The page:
Giscience Researchprogram
A sketch of the GIScience research program

Relation to my thesis: Getting to know the GIS practitioners and researchers work and concerns when it come to the analysis of mobility patterns.

Rethinking the Role of Space in a Networked World

Posted: September 24th, 2007 | No Comments »

In the latest IEEE Pervasive Computing issue, Ezra Goldman builds on his work on the effects of ubiquitous wireless internet on locational usage to deliver his thoughts on the Role of Space in a Networked World. He mentions the confusion between mobility versus connectivity by arguing that we are likely as mobile today as we ever were. What’s different is that we’re more accessible and connected when we move around (quote from Mobile Communication and Society). This increased demands and expectations from others make us feel we need to be more connected. In consequence, it is our social relations and work duties that are becoming mobile as opposed to our physical body. Moreover, instead of making use freer, this makes us depend more on the physical spaces with a particular coupling of hardware, software, and infrastructure that enable us to stay connected. In a place were we can’t connect, we might feel a sense of uncertainty and isolation.

Relation to my thesis: Mobile and wireless technologies freed us from physical location but made us more dependent on the infrastructure that enable us to stay connected. Ezra poses the question as “are we gaining control and flexibility or becoming dependent on our own creations?”. In other words “Does ubiquitous Wi-Fi present an expansion of human habits or habitat for our technological devices”.

Workshops on the Integration of Location-Aware Technologies in Urban Environments

Posted: September 9th, 2007 | No Comments »

A couple of workshops I will send a position paper to:

Situating Sat Nav: Questioning the TomTom Effect, as part of the 2008 Association of American Geographers Annual Conference. 15-19 April 2008, Boston, USA.

Comprehensive in-car satellite navigation (Sat Nav) systems have rapidly become affordable and ‘must-have’ mass-market accessories, advertised on television and the focus of ‘scare’ stories in the tabloid press. With their driver’s-eye position, dynamic maps and an authoritative voice telling you where and when to turn, these archetypal geographical gizmos depend on the ‘magic’ locational power of a cluster of unseen satellites and the global reach of corporations marketing the latest consumer fad. Sat Nav offers technologically sophisticated spatial data models of the world, but the technology quickly sinks into taken-for-granted everyday driving practices, such that its social and political significance is hard to assess. The gadgets themselves take space on the dashboard and windscreens, but also make new senses of space for the driver, well beyond the car. What exactly is the nature of this TomTom effect?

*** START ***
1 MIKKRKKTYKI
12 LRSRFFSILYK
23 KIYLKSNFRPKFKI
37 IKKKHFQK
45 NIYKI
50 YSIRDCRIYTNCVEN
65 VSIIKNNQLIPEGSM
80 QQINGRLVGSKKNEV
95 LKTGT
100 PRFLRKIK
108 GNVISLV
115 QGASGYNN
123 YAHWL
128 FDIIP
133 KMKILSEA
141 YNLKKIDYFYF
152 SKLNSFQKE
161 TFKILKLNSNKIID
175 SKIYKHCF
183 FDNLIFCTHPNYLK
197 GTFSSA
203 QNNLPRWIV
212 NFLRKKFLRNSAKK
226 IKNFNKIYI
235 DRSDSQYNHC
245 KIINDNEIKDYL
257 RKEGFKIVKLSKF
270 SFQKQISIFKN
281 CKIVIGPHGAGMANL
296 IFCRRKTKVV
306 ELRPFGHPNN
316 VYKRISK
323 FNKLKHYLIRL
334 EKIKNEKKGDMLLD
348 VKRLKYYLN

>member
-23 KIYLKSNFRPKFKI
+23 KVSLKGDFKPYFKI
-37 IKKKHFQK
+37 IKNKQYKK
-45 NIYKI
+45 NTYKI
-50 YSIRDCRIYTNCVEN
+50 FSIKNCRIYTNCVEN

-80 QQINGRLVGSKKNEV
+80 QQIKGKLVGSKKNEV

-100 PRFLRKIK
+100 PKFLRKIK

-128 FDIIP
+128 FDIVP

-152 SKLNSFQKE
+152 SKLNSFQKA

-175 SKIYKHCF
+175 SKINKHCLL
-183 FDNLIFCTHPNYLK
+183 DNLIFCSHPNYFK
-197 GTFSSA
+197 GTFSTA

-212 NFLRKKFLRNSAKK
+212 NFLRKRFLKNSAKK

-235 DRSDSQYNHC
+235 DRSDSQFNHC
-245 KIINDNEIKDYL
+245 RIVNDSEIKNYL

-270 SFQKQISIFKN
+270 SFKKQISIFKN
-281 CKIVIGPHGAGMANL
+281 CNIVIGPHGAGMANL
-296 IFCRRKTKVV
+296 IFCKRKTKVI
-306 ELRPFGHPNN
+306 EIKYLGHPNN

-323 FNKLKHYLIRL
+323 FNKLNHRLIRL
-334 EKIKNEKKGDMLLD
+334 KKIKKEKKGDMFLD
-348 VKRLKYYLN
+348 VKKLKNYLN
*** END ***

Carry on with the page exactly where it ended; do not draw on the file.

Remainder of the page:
I plan to discuss my work with taxi drivers within the context of my thesis. Deadline: September 30th

Urban Mixed Realities: Technologies, Theories and Frontiers, as part of CHI 2008. April 6th 2008, Florence, Italy

Mixed reality environments encompass a range of domains from pervasive games through to systems to support cultural heritage, and currently represent a growing area of research. However the growth in such systems has resulted in a need to further explore their situated and social nature, and how these aspects impact upon their use of such systems and alter the environment around them. Although there has already been a substantial amount of research into telepresence and sense of place much of this has focused on more traditional technologies such as purely virtual environments or mobile tour guides. In contrast urban mixed reality environments require a substantial change of research emphasis and in doing so must take into account the following shifts
* From virtual to mixed reality environments which mesh or augment places and times
* From psycho-physiological and “constructive perception” to understanding social action, interaction and meaning making
* From a focus on individual behavior to interaction in groups who are co-located and distributed
* From immaterial environments to those which combine real and virtual elements
* From a passive sense of place and presence, one where creation of place, meaning and engaging of all senses plays a critical role